For two days, in early January, more than 60 dancing boys bounced down hallways and bounded into studios at Adelaide’s College of the Arts. Absolute beginners (some unconverted) to advanced students aged seven to 17 were welcomed to the Royal Academy of Dance’s (RAD) Project B (boys) summer school. Some preferred hip hop and tap, others ballet and contemporary. After two, full, ballet teaching days, I was exhausted and thrilled in equal measure.
What an exciting two days it was! We had TV cameras from Channel 9’s weekend show following us, along with other mainstream news outlets promoting the event and Project B. Excited testosterone sprinted this way and that. Down hallways to the uber cool brothers, Joel and Jesse Rasmussen,and their respective hip hop and tap classes. Then upstairs to contemporary guru David Williams, and across to me for some last-minute Project B rehearsals before the cameras started rolling! The summer school was busier than a Mentos in a Coke bottle. And, importantly, all the boys seemed inspired to dance more, and came away with like-minded mates.
During the summer school, it struck me that teaching young boys ballet, compared to girls, are worlds apart. Forget Mars and Venus, try a different solar system. Ballet, in its natural form – of gradual progression from barre to centre – rests more comfortably with a girls’ nature. Seven-year-old boys find standing still nigh-on impossible, unless it is part of a game, or competition. Our DNA is to blame; we are buffalo hunters. Like hunters, stillness is achieved in pursuit (the game), followed a sudden burst of energy (the reward).
Sport taps into these primitive drivers naturally. When training our young athletic artists, I believe we can learn a lot from how sport engages with boys. Sport’s training emphasises drills, of performing simple steps in repetition with little break, chewing energy and bolstering competitiveness. Simple props – like cones -- are used to encourage engagement through fun learning. And a sports whistle would be hugely beneficial in a studio packed full of lads; it easily attracts attention, without compromising the coach’s tonsils and dignity (I am only half joking).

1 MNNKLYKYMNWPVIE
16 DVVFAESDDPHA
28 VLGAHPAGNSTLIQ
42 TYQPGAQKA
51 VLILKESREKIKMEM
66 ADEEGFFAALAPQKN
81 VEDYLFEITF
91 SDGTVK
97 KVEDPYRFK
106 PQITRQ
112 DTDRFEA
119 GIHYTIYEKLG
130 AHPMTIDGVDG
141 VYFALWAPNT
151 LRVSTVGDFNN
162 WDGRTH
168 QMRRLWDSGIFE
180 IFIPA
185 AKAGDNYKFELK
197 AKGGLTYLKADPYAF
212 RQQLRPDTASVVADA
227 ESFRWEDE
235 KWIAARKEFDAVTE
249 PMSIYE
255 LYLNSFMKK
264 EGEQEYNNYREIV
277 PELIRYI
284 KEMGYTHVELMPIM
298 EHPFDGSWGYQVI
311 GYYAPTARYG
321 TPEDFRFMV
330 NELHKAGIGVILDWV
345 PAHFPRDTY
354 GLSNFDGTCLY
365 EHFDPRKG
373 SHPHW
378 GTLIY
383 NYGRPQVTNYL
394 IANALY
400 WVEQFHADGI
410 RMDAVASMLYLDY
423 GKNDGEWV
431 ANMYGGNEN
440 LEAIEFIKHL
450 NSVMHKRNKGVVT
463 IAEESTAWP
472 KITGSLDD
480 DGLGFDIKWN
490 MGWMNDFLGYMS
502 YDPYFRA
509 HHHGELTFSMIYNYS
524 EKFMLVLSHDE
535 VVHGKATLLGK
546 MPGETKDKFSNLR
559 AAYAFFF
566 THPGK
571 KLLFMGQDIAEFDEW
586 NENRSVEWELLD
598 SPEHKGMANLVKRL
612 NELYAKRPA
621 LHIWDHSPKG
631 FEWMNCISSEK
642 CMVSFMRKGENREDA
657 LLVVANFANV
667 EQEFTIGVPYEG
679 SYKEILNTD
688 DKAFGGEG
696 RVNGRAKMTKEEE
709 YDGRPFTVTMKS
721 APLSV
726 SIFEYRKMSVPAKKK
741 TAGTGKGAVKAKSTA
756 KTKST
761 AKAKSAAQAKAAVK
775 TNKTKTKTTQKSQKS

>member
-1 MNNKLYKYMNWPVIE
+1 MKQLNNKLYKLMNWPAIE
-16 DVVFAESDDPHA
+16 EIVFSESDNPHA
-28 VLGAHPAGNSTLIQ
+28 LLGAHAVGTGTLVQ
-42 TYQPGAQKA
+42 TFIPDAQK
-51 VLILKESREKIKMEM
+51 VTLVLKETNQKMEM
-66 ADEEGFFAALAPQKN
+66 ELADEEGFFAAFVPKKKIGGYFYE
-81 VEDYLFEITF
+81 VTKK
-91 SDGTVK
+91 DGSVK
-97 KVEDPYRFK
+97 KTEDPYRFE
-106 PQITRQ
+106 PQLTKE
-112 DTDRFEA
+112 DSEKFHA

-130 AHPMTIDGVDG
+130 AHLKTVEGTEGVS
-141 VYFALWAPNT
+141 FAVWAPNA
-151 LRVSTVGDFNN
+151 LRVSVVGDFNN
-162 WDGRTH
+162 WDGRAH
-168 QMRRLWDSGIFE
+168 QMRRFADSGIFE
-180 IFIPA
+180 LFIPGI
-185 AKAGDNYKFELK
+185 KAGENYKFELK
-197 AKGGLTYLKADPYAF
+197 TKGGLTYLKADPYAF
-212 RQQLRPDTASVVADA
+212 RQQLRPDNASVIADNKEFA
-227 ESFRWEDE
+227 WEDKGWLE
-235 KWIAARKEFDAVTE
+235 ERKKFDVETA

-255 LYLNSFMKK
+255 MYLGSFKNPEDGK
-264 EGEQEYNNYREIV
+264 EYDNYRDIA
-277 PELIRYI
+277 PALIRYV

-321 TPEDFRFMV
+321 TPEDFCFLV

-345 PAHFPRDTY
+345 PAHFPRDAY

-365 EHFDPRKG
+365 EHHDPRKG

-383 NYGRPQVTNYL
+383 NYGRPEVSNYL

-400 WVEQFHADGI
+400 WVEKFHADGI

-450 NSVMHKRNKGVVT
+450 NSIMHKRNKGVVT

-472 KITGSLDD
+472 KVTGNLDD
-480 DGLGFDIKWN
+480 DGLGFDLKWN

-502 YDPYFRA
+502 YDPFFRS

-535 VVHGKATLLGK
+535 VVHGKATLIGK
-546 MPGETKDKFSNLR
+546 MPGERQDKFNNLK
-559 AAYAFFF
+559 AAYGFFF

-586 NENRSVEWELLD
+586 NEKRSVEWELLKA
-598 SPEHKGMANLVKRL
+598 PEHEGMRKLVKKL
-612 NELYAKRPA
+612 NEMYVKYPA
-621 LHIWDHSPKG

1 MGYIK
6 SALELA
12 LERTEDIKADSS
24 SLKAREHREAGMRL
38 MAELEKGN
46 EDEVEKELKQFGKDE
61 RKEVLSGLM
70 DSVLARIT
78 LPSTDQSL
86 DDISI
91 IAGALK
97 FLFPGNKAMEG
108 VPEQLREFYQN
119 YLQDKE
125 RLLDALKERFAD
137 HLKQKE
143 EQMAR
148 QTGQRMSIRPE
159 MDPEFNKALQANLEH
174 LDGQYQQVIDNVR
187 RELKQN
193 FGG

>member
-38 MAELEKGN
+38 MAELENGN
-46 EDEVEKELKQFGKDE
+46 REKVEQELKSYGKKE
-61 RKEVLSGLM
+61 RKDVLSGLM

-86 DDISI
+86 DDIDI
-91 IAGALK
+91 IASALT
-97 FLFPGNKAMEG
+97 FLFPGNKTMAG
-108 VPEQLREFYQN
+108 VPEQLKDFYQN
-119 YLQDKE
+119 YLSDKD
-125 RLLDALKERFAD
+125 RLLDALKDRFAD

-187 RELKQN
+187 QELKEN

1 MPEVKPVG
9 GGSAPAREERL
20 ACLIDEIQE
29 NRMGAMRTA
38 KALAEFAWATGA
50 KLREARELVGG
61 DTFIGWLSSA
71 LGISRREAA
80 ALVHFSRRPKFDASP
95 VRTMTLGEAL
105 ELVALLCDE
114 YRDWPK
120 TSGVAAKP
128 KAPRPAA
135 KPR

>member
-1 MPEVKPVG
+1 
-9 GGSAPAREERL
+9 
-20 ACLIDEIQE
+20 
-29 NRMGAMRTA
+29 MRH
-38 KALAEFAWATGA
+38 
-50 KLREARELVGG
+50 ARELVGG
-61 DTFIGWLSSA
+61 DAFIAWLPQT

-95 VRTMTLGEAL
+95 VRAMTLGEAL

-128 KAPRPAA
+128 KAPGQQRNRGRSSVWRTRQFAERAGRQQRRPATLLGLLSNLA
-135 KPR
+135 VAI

Central to Project B was former principal dancer (friend and past colleague at Birmingham Royal Ballet) Iain Mackay’s engaging choreography. Set over four sections and accessed through the RAD’s website, Mackay’s dance challenges the viewer to learn his steps and upload themselves. It was inspired by his son and borrows many popular culture motifs, such as “the dab” (a hip-hop move turned trendy sports celebration); Usain Bolt’s “Lightning Bolt” celebration; Transformer poses; and playful muscle flexing.
I was tasked with teaching parts of Mackay’s Project B choreography and quickly found myself corrected: “No you don’t do ‘the dab’ like that!” -- another lad interjected -- “To do it properly, you have to sneeze into your elbow.” O-boy, these young lads knew the moves better than me . . . and they had been practising – unprecedented!
When marketing products to young male dancers, like Project B’s choreography, the pitch needs to attract existing and potential customers. Hip hop rules dance’s male demographic at present. It is masculine, contemporary and cool. Mackay’s choreography is similarly appealing. And importantly, it’s something that ballet-resistant dads will associate with. When we are converting boys to ballet, we must acknowledge the father-son relationship. Ninety per cent of the time the scenario is: an open mum, yet dad is worried about what his mates will say at work.
In the UK, Project B has raised debate over where ballet’s sales pitch should rest. Some commentators decry the use of “macho” references to attract boys to dance. “I believe we need to ditch superheroes and instead showcase a range of performers across the gender spectrum,” says UK academic Chris Marlow. My view: I see ballet, out of all art-forms, as a positive exemplar of advocating sexual inclusiveness and challenging gender stereotypes. Yet, there is a time and place for everything. Will promoting these ideals in this embryonic environment attract fathers and sons to ballet? Um, no. Is it fine to highlight that ballet can be cool and masculine as well? Bloody oath!
One thing everyone agrees on, is that Project B is a great and needed initiative for our community. To give you some perspective, out of the RAD’s quarter of a million students examined world-wide, only 1.8% are male; which is abysmal. In the lead-up to the RAD’s centenary year in 2020, the organisation would love to raise that figure to around 4-5 per cent.
In ballet, girls are a constant stream, boys are waves. As popular media influences depart – like So You Think You Can Dance? – so do boys. Back in my day it was Leroy from Fame (I am showing my age), who sparked an upsurge -- followed by a famine. Creating a more constant stream can only be manufactured from within. That is why it is great that Project B’s message seems to be connecting with popular media. Who knows, maybe the next Billy Elliot will be inspired while watching.
Photo: Lawrence and the boys line up.
This article first appeared in the April/May issue of 'Dance Australia'.